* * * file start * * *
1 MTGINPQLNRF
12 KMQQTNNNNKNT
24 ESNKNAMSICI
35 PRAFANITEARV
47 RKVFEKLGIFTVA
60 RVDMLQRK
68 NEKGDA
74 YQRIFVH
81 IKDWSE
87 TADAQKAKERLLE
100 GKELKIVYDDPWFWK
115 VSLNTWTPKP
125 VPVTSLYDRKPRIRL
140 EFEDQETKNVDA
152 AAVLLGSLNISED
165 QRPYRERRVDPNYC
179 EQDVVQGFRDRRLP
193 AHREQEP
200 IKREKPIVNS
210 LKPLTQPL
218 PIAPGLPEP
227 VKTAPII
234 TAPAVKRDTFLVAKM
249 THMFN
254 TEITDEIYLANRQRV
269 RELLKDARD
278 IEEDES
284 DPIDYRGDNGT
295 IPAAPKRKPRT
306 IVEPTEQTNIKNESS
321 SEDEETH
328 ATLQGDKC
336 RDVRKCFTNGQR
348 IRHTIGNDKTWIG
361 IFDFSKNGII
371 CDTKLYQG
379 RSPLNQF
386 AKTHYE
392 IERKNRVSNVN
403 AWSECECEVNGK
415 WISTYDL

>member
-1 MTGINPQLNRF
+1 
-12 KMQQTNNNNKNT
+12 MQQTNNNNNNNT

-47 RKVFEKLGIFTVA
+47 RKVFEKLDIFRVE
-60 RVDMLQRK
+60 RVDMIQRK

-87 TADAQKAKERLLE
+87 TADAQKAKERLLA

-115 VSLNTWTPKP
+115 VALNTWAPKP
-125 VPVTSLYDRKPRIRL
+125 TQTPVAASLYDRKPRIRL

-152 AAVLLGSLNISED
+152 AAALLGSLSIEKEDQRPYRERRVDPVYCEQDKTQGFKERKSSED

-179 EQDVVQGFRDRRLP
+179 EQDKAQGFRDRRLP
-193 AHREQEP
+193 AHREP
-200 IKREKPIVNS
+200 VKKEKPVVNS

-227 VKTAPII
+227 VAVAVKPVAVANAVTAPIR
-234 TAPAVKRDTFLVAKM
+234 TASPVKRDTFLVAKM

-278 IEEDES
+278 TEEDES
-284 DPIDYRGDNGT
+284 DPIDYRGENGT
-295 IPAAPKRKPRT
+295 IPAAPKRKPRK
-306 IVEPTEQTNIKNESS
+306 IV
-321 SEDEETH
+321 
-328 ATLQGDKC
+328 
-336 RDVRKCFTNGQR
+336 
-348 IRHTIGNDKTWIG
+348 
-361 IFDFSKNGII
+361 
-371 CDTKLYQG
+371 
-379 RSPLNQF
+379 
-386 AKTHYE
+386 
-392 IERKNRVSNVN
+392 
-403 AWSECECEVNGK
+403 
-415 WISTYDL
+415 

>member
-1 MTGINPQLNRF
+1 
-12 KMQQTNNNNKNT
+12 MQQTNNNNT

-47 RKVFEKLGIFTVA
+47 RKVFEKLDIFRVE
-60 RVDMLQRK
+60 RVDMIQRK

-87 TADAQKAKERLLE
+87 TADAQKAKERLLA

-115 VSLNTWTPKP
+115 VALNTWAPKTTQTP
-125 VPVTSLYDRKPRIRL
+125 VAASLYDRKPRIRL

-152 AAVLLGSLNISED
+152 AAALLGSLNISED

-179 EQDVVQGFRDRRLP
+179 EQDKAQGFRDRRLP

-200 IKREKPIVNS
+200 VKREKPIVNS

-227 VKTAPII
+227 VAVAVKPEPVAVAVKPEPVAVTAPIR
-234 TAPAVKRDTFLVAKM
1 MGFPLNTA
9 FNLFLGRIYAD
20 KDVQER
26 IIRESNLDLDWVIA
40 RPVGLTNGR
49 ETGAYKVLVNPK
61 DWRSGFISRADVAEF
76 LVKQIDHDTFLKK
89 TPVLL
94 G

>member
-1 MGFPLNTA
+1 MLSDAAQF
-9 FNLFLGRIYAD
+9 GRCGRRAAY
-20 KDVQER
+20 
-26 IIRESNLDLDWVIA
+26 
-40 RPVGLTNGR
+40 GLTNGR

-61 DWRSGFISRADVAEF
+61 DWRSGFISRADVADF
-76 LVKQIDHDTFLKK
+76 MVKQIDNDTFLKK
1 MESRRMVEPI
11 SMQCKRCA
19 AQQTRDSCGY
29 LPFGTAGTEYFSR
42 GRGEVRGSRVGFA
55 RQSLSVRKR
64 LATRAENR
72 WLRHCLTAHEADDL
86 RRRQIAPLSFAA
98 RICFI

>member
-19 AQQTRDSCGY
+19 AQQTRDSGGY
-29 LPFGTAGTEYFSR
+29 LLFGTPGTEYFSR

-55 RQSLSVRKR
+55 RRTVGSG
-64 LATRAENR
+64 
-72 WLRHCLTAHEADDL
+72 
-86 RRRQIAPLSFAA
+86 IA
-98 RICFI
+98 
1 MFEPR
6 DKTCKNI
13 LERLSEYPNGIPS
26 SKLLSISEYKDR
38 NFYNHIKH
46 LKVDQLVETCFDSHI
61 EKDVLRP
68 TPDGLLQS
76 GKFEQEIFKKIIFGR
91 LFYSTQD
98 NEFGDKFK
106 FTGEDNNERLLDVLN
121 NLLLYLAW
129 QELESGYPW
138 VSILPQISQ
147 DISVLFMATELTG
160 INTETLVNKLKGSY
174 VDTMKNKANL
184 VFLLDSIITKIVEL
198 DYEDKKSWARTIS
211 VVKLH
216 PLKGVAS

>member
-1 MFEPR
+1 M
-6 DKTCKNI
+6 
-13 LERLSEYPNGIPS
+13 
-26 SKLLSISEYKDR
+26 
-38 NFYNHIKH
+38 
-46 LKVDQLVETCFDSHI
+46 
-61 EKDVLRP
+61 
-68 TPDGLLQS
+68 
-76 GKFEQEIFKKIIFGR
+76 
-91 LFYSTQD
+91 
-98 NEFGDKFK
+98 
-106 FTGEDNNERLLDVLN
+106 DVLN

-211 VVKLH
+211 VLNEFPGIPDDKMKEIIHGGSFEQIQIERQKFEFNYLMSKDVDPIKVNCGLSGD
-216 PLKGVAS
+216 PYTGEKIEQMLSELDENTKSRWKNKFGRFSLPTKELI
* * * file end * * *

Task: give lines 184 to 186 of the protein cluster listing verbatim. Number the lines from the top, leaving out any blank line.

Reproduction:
106 FTGEDNNERLLDVLN
121 NLLLYLAW
129 QELESGYPW